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  15. I too like it . It is a reflection of the unique flavor of Libya . Like the no Baking Sign in your " Where is This" series .By the way the No Barking sign has been repainted and is now covered in a lovely mellow yellow with fabulous tulips all over it . So pretty for that area .Nice change of pace . Happy Hollidays KT !

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  16. "I" before "E" except when after "C". English sure is a wierd language!

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  17. You remind me of seeing once a sighn of "Tripoli International Fear" in the streets of Tripoli!

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  18. mahmud abudaber -- Hollywood USASunday, December 24, 2006 10:55:00 AM

    DA NASHIONAL COMMESHON FOUR ADUCASHON, CULTSHURE & SIGH-ENCE

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  19. mahmud abudaber -- HOLLYWOOD USASunday, December 24, 2006 10:56:00 AM

    DA NASHIONAL COMMESHON FOUR ADUCASHON, CULTSHURE & SIGH-ENCE

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  20. I remember when I would go to Borgh El-Fateha for work. At first noticed that there was a sign that stated in English, not Arabic, no Parking. It was carefuly painted on the side of the road. A few days later someone had pain stakingly re-painted the sign to say No Barking. That is the reason I took that picture of that sign, I would just laugh imagining the conversation over no Parking or Barking, then someone stubbornly changing the sign arround. The scenerios in my head were endless. I love Libya!!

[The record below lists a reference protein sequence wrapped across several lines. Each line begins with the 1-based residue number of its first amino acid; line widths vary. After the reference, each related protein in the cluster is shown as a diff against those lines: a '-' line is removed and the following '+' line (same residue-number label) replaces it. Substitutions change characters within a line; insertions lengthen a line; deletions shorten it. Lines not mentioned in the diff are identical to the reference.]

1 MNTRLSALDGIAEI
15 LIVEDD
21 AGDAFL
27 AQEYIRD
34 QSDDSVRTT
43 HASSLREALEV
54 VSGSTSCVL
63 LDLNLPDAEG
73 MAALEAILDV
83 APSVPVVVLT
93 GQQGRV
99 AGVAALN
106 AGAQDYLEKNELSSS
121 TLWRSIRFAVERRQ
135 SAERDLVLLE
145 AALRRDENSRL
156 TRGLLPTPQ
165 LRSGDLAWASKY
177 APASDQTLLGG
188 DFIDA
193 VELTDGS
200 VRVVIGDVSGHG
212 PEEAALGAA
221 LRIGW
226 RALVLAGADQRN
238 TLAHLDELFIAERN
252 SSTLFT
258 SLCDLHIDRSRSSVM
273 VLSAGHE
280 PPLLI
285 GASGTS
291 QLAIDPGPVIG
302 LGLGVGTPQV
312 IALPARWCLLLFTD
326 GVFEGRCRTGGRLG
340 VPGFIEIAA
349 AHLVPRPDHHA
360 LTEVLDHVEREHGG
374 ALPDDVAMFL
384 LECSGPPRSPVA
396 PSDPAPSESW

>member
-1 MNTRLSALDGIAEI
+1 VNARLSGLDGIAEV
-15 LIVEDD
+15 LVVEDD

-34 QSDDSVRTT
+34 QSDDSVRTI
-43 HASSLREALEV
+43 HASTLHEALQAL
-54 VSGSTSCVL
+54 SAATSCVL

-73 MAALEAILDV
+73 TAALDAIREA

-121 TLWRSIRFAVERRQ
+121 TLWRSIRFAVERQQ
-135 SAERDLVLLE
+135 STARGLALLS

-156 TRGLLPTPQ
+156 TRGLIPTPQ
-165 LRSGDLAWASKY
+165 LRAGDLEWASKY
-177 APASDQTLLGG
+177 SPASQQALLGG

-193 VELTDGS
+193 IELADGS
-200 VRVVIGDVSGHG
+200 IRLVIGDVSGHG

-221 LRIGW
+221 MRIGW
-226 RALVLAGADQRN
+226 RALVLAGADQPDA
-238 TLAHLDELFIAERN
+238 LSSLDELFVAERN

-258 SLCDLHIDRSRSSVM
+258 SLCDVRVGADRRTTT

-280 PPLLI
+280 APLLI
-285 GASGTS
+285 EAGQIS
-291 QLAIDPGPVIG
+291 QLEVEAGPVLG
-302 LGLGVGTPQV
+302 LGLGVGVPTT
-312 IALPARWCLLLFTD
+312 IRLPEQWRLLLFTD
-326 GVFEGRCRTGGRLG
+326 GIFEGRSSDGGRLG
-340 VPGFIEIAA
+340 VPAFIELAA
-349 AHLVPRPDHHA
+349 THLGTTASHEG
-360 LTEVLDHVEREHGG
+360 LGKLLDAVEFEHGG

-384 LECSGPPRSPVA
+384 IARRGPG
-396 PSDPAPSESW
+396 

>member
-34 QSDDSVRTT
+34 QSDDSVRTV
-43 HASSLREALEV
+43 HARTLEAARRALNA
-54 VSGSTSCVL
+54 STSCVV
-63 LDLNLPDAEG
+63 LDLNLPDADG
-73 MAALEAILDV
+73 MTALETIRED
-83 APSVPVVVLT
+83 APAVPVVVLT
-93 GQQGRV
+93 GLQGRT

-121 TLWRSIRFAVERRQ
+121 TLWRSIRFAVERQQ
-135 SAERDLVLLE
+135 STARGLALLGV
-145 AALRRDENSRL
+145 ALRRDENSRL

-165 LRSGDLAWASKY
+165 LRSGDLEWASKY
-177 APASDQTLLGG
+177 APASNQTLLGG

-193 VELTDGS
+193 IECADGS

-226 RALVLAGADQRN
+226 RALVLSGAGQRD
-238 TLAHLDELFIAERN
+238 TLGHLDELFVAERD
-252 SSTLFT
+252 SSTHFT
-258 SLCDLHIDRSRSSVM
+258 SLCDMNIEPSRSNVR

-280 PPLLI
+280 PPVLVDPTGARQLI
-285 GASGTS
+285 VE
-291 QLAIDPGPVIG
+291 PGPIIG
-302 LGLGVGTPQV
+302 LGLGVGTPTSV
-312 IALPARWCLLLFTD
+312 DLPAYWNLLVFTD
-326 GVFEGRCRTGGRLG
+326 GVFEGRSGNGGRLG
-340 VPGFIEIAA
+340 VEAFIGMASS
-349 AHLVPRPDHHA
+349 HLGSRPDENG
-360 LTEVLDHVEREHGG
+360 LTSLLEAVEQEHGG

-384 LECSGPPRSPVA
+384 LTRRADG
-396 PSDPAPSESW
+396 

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  21. while it would be of importance for institution imparting knowledge to ensure not to commit mistake. But would it be correct to feel so badly about a mistake in foreign language. 1. It is common for non-native speakers depending upon their level of learning.
    2. Knowing good English does not mean your knowledgeable or sage & vice versa.

    So try to learn and correct but dont be overwhelmed with foreign culture or language to this extent!